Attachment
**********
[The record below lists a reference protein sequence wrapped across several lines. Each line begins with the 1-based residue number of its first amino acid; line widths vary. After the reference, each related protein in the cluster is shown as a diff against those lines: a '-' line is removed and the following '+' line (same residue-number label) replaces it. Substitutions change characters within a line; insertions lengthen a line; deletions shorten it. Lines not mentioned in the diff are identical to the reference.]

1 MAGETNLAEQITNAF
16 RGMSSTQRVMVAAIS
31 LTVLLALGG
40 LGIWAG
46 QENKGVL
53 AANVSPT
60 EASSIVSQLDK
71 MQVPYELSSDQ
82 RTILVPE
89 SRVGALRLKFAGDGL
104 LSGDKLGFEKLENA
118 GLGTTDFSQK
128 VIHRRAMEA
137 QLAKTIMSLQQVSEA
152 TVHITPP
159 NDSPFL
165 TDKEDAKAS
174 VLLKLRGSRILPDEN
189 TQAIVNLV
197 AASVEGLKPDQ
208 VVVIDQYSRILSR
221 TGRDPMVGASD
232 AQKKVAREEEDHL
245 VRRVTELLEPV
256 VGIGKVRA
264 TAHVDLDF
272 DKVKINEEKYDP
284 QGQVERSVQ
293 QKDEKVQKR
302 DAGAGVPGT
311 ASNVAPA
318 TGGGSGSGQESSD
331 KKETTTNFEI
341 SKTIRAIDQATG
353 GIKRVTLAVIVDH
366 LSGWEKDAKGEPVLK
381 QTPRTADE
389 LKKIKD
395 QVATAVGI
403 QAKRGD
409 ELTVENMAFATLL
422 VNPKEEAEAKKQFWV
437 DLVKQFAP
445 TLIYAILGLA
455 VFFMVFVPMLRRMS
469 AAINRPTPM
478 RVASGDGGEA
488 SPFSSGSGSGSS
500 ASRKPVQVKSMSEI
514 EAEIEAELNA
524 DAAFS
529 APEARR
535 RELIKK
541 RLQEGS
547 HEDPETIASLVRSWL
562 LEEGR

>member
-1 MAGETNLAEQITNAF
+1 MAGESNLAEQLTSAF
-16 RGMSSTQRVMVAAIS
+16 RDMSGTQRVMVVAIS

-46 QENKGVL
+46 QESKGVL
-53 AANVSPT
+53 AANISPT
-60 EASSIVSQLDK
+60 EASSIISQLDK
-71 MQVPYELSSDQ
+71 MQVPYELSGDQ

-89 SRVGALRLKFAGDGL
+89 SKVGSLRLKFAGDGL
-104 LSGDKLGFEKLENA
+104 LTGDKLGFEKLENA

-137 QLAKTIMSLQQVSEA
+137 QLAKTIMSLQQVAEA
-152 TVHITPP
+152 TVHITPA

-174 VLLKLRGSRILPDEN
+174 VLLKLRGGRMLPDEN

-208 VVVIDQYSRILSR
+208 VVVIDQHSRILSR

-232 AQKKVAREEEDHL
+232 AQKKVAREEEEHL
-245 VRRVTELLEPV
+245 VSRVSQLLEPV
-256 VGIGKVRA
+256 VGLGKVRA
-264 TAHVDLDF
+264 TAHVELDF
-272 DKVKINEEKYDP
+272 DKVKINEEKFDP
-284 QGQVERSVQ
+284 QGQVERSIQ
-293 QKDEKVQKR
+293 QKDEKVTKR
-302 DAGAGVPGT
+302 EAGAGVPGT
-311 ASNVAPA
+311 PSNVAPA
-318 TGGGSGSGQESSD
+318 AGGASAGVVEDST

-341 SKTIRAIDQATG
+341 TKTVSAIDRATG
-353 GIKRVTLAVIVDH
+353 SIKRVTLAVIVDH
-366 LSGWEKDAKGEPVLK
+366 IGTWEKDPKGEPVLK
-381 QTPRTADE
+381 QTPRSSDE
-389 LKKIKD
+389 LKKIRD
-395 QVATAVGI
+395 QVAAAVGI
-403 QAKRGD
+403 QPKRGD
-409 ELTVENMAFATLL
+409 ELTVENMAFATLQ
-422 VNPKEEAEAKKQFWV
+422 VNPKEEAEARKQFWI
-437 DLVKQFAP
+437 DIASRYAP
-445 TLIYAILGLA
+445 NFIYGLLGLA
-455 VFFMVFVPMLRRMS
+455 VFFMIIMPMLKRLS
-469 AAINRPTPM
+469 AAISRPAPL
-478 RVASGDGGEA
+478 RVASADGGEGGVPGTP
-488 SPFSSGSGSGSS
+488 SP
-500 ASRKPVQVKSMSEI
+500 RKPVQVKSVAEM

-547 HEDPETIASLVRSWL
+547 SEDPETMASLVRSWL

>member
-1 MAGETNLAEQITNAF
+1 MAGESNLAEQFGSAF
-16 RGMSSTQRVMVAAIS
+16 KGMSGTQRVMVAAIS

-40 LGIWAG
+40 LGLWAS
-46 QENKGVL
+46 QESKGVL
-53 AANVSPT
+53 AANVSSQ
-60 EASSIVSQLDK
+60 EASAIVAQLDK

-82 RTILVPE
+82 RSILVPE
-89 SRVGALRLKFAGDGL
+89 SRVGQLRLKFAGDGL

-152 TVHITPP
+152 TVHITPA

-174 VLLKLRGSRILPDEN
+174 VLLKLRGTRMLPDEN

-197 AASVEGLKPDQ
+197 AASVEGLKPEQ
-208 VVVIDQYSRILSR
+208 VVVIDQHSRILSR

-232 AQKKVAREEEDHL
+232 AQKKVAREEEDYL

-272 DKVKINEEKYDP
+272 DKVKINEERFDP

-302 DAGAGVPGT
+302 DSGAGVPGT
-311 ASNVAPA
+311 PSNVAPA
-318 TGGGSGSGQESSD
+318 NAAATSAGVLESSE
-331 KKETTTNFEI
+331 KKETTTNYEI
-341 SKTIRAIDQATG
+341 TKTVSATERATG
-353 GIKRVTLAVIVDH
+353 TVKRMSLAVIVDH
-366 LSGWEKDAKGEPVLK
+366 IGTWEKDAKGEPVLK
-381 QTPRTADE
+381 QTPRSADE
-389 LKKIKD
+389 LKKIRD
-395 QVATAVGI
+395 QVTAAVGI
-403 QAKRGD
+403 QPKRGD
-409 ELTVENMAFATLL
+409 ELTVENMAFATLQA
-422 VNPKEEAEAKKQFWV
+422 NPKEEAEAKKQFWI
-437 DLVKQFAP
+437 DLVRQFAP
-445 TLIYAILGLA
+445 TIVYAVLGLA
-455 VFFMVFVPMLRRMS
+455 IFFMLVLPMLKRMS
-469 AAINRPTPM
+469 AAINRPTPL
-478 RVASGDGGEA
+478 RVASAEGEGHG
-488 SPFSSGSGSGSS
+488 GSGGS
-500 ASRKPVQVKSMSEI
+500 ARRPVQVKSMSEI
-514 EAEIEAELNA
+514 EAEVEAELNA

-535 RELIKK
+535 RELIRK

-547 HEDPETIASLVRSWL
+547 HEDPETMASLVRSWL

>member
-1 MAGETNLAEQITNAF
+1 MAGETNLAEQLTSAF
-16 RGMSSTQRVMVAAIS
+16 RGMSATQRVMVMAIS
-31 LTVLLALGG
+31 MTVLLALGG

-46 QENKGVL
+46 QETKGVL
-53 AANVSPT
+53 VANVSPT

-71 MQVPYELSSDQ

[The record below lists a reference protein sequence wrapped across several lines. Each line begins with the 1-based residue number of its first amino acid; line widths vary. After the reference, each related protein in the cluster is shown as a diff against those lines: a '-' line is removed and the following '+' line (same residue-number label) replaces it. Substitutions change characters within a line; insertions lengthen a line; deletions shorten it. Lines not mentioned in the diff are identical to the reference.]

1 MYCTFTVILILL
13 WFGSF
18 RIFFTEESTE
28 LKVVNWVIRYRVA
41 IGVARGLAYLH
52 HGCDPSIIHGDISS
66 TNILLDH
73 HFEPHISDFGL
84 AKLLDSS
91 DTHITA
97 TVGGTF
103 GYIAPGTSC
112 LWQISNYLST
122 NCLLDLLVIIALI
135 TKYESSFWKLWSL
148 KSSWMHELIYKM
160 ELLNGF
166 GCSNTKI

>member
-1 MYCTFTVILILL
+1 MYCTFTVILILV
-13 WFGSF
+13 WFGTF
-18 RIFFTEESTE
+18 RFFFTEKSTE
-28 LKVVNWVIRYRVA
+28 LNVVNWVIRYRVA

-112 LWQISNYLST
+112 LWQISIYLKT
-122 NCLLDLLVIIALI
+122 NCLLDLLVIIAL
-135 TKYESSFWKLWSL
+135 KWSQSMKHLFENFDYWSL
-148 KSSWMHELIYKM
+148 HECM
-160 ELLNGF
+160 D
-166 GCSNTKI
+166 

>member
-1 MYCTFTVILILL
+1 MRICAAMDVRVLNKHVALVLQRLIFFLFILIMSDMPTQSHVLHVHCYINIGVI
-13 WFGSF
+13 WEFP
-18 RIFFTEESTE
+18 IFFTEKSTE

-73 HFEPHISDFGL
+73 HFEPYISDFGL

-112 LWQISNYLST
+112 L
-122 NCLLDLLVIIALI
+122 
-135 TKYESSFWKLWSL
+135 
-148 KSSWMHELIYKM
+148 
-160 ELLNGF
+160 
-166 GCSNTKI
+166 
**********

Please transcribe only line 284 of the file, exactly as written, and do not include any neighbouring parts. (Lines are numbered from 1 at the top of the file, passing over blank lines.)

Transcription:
+166 